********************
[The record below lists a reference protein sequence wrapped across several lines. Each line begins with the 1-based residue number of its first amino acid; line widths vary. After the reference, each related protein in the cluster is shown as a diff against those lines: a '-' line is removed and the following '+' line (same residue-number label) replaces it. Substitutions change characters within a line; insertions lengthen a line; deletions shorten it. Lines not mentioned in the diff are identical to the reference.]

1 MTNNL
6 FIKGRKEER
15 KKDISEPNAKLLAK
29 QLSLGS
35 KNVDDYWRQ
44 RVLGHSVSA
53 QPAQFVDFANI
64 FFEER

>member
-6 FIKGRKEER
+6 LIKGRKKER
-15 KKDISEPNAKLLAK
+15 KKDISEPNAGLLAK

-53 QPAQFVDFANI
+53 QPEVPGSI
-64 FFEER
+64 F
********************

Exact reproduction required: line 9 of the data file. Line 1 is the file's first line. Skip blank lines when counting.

64 FFEER